Similarly, in international cases, the conduct of the legal counsel can result in two proceedings where a lawyer is probed for legal misconduct by two courts. The dilemma often arises where there are two ethical provisions that the lawyers have to abide by. Tricky situations are often realized when ethical provisions conflict with one another. For instance, issues of discipline and cooperation are often carefully synchronized in the US justice system but there exists no harmony in the international scene (American Bar Association, 2011). An exception often arises when the ethical conduct of legal parties contravenes international ethical codes of conduct because in such a case, courts may seek the intervention of an international tribunal to establish if discipline should be enforced by the local court of a foreign court.
In addition, there is often an ethical conflict when a foreign court imposes certain ethical provisions that may contravene the philosophies of public policy in another country. For instance, it would be difficult to establish what actions should be taken on a lawyer who is engaged in gross legal misconduct in a foreign land. Usually, the nature of some of these misconducts infringe on the public policies of a foreign land and so, the real question to be asked (in this scenario) is if public policy should prevail or do the domestic laws apply to the lawyer’s misconduct.
Considering international business involves traversing different cultures, there needs to be a careful analysis of how existing cultures clash with existing laws. Often, different cultural conflicts with existing laws result in ethical dilemmas (American Bar Association, 2011). This is not a new area of conflict because the conflict between culture and ethics has been well documented. In fact, there have been numerous efforts by scholars and legal practitioners to integrate culture into existing laws by creating provisions for cultural influences (especially in legal issues relating to marriage, personal identity among other social factors).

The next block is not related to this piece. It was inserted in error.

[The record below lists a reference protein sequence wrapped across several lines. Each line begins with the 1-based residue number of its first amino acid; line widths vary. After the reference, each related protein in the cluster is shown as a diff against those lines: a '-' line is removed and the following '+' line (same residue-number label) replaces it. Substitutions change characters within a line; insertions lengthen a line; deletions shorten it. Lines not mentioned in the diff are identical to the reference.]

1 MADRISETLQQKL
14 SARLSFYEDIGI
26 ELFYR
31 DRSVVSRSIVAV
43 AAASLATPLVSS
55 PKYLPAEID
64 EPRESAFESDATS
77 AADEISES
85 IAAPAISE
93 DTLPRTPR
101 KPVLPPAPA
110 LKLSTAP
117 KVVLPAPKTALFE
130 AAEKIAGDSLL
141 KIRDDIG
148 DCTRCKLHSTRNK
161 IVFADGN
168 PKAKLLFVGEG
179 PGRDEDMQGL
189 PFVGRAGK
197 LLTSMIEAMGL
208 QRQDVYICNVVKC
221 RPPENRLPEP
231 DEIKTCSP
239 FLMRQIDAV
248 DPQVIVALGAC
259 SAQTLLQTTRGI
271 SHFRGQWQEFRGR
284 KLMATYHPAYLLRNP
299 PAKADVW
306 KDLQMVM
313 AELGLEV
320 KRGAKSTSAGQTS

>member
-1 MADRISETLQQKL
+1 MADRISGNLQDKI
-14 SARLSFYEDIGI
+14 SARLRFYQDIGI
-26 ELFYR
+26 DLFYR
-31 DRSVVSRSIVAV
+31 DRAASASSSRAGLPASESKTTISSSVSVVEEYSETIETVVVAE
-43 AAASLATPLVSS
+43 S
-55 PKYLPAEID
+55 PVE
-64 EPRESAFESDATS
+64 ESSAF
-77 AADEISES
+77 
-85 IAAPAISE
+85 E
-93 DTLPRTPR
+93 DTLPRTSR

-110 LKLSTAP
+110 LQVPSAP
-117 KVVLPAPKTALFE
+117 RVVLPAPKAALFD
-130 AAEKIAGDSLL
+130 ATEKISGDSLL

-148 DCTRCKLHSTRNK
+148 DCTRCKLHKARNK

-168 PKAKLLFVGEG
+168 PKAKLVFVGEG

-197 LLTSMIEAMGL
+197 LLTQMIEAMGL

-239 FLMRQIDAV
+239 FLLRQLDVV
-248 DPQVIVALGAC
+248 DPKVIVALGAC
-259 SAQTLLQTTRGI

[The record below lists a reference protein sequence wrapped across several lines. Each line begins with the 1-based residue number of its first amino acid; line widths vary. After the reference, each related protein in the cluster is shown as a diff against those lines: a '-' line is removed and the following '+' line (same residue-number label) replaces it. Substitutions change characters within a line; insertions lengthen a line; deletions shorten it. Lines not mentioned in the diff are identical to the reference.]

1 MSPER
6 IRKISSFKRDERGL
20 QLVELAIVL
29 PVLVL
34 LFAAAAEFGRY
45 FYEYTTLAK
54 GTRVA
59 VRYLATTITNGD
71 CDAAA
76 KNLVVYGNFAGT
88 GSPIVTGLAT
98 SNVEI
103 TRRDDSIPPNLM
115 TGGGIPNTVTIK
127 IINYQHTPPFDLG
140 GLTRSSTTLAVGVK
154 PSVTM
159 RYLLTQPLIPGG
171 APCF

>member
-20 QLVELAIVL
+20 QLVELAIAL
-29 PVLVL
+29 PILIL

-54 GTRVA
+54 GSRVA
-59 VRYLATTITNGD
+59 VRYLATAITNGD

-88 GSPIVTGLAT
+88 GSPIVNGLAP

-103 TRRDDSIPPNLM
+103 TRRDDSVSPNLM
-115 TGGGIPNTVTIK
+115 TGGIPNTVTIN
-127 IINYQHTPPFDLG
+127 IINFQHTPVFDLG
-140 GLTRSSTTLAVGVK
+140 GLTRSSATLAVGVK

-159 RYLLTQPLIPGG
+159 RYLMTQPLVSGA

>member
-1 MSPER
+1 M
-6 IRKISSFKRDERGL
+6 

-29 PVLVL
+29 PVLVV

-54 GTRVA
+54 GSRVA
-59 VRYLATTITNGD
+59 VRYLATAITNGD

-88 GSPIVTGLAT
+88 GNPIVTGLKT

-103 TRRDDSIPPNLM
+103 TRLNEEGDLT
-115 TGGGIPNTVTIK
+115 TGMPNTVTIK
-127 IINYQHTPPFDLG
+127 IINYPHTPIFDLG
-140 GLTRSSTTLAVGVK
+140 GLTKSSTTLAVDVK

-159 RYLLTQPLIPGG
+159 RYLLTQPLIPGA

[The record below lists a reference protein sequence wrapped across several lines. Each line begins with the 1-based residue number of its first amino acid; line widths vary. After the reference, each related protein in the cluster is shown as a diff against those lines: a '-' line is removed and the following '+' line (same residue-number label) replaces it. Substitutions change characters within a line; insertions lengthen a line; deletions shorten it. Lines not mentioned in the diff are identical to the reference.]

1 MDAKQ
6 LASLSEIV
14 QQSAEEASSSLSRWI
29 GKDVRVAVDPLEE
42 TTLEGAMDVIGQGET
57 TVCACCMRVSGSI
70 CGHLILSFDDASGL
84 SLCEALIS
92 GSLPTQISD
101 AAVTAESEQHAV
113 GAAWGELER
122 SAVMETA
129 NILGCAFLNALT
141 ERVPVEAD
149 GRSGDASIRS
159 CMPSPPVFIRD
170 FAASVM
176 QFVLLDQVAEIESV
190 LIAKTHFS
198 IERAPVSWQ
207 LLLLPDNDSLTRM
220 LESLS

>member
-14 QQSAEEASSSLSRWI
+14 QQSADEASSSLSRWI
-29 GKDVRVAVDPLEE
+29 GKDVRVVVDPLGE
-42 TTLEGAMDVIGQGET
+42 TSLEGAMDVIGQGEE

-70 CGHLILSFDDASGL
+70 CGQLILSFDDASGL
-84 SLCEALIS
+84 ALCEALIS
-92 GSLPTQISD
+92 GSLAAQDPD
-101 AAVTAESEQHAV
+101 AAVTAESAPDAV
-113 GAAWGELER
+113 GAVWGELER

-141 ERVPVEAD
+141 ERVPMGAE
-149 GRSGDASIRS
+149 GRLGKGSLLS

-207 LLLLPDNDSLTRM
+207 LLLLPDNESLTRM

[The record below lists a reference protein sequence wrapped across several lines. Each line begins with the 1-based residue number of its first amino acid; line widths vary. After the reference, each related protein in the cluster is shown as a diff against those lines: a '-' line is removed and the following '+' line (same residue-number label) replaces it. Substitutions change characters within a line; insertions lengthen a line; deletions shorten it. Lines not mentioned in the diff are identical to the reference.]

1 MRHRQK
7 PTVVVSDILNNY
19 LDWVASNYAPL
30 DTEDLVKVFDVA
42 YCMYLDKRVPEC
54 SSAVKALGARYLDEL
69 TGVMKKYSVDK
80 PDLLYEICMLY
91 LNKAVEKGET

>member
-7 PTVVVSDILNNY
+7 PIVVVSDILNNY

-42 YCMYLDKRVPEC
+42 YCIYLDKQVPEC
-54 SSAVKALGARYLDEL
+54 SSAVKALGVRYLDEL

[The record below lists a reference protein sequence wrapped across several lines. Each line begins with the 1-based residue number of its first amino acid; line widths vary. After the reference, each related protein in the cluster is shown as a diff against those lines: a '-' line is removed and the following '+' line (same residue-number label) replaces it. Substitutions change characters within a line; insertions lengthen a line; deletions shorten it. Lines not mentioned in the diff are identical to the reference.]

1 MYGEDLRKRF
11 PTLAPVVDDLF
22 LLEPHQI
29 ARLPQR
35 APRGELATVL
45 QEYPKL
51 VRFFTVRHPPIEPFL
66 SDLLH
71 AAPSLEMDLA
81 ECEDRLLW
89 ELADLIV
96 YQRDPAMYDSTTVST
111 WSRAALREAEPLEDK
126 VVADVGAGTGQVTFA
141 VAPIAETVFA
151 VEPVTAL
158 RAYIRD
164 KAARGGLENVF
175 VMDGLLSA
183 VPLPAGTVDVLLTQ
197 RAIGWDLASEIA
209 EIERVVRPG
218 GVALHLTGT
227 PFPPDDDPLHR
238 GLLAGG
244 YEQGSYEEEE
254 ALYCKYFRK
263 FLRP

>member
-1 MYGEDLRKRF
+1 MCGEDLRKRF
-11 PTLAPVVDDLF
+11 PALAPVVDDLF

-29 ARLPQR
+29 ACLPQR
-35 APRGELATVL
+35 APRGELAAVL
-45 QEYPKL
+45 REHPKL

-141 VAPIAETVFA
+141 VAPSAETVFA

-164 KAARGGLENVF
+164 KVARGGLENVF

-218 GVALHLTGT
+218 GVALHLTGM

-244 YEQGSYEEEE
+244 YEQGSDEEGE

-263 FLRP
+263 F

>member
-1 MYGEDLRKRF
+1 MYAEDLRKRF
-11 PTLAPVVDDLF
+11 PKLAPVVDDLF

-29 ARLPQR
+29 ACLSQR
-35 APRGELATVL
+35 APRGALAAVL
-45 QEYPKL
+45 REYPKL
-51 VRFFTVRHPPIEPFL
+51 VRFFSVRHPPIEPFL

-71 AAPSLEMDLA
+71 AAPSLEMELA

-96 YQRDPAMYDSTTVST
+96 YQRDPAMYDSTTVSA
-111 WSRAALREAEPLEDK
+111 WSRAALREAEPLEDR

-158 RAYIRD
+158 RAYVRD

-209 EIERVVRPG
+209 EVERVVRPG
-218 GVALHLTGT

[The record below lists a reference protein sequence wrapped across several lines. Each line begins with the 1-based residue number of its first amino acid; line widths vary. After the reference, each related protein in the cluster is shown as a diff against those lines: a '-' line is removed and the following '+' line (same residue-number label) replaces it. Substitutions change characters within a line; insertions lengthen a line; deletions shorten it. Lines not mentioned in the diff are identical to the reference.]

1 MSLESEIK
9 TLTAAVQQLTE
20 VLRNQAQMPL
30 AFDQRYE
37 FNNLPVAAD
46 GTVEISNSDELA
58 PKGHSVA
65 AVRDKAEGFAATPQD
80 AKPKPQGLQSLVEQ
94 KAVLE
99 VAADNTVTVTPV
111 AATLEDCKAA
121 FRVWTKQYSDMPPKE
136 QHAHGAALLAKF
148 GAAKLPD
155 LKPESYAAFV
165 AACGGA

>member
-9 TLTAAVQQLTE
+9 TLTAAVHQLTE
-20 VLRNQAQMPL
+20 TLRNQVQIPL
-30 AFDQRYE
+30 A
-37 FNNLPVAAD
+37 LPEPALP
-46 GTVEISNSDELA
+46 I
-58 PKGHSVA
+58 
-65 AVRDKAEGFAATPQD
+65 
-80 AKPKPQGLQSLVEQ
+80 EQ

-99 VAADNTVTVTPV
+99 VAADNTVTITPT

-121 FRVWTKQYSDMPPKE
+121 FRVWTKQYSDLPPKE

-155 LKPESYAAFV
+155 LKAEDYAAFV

However, in the case of international disputes, certain cultural influences do not resonate well with existing international laws or the domestic laws of certain countries. For instance, it is known that certain cultures do not respect intellectual property or other forms of intangible assets. Intellectual property cases are a classic example of the ethical dilemma that exists between culture and law because most forms of intellectual property tend to transcend international borders (because of their intangible nature). For instance, Hollywood movies are commonly found in most countries around the world but some of these countries do not respect intellectual property, the way some Americans do. As a result, existing American laws are not easily enforceable in such cultures. In fact, there are some countries with strong cultural influences that make it difficult to enforce contradicting legal provisions. The ethical consideration in this case is if to respect cultures or the law (American Bar Association, 2011). This age-old dilemma exists in many countries that are plagued by such situations.